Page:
Writing a few days ago about how walking on the edge of a roof is great mindfulness training got me thinking in a couple of related directions.
One is that how risky something is usually is a combination of objective fact and subjective interpretation. The other is that the first thing I did after coming up with the name for this blog back in 2004, was decide on a subtitle.
Preaching the gospel of spiritual independence
The two ideas are related, in my own mind at least. I want people to make an informed decision about what sort of spirituality, if any, to pursue. To some extent that means looking at whatever facts exist about the spiritual options that most appeal to them.
But it also means that after looking at the same facts, various people are almost certainly going to interpret those facts in different ways.
This seems to be a universal feature of human nature.
Even in science, our most objective way of knowing reality, scientists engage in passionate disputes about how to view the same facts. Quantum theory, for example, is amazingly accurate in describing goings-on in the world of the very small. Yet there's no consensus among physicists as to how to interpret those goings-on.
(The "shut up and calculate" crowd even denies a need for interpretation.)
So I believe in allowing people a lot of latitude in how they decide to live their life, with the proviso that whatever decisions they come to aren't forced on others without good reason -- which typically is the role of government and elected officials.
Circling back to me walking on the edge of our roof to clean our gutters with a backpack leaf blower, I feel that I've thought out the pros and cons of this during the 25 years or so I've been doing this a half dozen or so times a year.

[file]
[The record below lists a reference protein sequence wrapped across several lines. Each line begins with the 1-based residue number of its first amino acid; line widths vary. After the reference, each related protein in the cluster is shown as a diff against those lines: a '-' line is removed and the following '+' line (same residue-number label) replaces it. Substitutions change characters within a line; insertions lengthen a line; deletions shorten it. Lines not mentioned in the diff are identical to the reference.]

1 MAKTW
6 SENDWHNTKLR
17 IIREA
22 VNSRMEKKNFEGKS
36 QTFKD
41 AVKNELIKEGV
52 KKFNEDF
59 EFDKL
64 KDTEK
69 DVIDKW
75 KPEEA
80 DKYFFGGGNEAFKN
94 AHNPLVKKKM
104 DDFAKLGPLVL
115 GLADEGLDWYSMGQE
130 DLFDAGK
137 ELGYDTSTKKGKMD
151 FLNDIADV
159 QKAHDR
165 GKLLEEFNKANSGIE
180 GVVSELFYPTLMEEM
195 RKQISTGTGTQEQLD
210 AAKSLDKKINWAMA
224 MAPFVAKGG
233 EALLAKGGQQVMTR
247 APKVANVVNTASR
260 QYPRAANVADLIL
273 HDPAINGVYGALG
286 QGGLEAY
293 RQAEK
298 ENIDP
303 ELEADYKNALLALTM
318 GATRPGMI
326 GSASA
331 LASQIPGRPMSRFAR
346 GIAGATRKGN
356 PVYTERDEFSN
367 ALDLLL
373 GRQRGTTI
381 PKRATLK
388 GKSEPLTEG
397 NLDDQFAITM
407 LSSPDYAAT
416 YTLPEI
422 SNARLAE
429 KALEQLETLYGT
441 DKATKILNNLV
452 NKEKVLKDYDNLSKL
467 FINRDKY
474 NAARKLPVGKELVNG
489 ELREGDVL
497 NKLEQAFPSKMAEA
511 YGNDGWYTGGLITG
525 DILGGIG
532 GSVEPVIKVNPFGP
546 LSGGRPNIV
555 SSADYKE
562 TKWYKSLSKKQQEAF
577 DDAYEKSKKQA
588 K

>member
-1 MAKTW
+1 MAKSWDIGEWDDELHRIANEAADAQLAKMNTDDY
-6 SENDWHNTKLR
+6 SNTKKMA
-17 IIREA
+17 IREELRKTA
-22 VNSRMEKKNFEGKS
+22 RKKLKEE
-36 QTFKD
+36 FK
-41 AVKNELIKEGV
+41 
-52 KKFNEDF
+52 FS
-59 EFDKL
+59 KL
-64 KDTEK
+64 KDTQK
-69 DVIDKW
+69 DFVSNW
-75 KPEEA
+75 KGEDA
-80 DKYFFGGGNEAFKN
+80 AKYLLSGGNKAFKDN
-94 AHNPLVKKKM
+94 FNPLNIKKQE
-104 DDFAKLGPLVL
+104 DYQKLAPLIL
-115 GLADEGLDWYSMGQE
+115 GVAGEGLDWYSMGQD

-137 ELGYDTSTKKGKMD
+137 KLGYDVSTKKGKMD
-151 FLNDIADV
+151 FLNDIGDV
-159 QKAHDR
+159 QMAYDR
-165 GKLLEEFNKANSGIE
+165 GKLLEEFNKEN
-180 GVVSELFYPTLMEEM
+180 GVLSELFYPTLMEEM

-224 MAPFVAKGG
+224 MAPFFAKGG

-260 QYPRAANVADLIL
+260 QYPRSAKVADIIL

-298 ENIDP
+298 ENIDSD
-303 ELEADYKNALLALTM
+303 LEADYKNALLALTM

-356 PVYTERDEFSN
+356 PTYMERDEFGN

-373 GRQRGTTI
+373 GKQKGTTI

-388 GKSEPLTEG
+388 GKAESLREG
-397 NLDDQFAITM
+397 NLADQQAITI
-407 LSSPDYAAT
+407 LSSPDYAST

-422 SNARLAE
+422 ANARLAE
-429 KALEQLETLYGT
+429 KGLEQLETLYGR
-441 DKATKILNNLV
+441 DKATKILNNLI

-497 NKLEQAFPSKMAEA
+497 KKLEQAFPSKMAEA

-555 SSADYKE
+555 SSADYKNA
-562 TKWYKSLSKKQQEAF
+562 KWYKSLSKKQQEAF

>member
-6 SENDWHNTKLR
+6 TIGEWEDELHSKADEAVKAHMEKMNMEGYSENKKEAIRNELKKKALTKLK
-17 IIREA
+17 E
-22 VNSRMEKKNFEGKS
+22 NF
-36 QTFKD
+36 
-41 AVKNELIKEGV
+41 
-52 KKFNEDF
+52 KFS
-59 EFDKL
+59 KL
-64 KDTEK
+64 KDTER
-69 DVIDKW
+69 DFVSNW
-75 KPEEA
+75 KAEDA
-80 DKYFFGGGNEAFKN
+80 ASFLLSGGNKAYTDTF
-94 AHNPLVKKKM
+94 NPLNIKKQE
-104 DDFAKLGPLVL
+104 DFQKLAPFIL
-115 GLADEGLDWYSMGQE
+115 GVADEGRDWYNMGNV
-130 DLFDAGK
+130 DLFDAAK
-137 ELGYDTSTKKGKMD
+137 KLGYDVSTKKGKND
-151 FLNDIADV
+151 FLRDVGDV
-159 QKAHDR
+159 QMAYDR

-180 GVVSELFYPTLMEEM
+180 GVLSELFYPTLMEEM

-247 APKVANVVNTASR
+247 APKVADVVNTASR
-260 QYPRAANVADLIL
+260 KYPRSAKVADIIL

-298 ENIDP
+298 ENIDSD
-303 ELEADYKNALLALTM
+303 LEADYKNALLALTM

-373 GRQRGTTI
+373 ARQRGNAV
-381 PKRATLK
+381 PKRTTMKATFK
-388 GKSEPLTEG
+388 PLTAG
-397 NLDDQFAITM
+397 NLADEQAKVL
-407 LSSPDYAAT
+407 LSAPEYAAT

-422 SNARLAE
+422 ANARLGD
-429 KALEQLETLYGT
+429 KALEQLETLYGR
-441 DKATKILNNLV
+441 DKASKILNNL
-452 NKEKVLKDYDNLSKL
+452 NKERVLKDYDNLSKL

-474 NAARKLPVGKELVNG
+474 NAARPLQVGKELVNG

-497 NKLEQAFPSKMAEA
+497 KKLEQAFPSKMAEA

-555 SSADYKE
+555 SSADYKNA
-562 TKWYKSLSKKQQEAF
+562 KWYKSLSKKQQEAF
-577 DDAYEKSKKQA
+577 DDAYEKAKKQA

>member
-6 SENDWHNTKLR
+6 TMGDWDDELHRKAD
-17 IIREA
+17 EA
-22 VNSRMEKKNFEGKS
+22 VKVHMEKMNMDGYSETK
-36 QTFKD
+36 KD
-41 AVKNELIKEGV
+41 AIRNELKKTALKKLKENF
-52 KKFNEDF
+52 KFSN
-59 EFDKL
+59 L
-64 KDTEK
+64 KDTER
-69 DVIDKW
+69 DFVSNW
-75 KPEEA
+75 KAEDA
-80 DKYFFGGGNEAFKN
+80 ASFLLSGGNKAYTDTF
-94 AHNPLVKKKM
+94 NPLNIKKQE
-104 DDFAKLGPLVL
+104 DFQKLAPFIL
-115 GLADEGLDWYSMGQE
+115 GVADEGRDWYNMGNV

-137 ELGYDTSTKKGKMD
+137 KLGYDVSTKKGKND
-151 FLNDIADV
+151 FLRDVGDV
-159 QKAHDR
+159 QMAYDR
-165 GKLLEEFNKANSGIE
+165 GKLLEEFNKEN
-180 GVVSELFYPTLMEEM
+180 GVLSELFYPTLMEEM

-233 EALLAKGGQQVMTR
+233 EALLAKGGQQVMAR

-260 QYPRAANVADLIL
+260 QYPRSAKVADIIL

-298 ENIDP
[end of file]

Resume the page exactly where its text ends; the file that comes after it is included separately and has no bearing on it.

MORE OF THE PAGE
However, I also totally understand why someone -- such as my wife -- thinks this is an unwise thing to do. Partly she feels this way because Laurel has a different risk tolerance than I do.
I should add, physical risk tolerance.
Laurel is wonderfully gutsy when it comes to standing up for what she believes is right, even if she's in a decided minority, which happens fairly often with our neighborhood association where she's been a board member for many years. And my wife was a psychotherapist in private practice where she had to deal with domestically violent men and volatile family counseling situations.
Yet when I decided to get a motorcycle soon after we got married in 1990, my dream of us going off together on it vanished when, after one ride on our local street, she started yelling "slow down!" when I got up to 25 mph.
After that, I rode alone.
Which also was the case when in 2009, at the age of 60, I decided to get a 650 cc Suzuki Burgman scooter after selling the motorcycle after a couple of years. Numerous people advised me not to ride around on two motorized wheels, especially at my age.
That led me to write a blog post, "Older motorcycle riders, don't be scared by statistics."
Thus the risk of riding a motorcycle or scooter can be reduced by about 50% just by not being stupid, inattentive, or figuring that your handling skills are better than they really are.